“Yes, I’m angry. Yes, I am outraged. Yes, I have thought an awful lot about blowing up the White House, but I know that this won’t change anything,” the singer said at the event, before continuing on to drop a few f-bombs ― to the crowd’s delight, if not cable news hosts’.
“Good did not win this election. But good will win in the end,” she continued in her remarks supporting women and marginalized groups.
Later, Madonna took a moment to clarify her statements over social media after garnering attention for the White House bit in particular. (“I mean, can you imagine saying that about President Obama?” White House Chief of Staff Reince Priebus said on “Fox News Sunday.”)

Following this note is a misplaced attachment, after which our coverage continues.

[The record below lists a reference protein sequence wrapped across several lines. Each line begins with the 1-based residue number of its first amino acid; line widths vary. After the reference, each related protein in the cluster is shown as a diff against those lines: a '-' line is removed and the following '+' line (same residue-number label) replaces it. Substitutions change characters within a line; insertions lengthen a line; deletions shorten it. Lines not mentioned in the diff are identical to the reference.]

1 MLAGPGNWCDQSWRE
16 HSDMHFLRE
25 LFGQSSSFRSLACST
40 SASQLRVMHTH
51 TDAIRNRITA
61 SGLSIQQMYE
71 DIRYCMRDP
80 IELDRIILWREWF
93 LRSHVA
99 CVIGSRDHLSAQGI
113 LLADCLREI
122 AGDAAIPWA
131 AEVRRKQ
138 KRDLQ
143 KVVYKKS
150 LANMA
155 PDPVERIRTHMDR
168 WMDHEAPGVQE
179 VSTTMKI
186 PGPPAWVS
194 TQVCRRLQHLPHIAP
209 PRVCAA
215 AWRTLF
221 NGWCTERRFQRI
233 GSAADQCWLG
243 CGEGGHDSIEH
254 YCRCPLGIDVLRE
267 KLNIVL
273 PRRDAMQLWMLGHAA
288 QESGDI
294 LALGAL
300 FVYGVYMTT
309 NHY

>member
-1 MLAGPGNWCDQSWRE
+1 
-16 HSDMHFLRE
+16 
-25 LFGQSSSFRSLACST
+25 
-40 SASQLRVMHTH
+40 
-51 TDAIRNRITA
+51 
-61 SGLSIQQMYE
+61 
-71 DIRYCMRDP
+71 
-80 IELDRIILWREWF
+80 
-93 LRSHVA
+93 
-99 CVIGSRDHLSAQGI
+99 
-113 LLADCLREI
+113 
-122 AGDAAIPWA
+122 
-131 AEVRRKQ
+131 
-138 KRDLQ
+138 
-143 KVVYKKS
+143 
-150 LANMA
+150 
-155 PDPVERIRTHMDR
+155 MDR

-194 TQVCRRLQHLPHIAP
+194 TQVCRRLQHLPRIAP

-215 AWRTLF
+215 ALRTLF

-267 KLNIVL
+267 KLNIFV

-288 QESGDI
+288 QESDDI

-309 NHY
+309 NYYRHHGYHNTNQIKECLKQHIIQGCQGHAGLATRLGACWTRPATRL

“I am not a violent person, I do not promote violence and it’s important people hear and understand my speech in it’s entirety rather than one phrase taken wildly out of context,” the singer wrote.
My speech began with “I want to start a revolution of love.” I then go on to take this opportunity to encourage women and all marginalized people to not fall into despair but rather to come together and use it as a starting point for unity and to create positive change in the world. I spoke in metaphor and I shared two ways of looking at things — one was to be hopeful, and one was to feel anger and outrage, which I have personally felt. However, I know that acting out of anger doesn’t solve anything. And the only way to change things for the better is to do it with love.
Reports that the Secret Service will be investigating the singer for her comments at the Women’s March that originated from a right-wing fringe blog appear unfounded.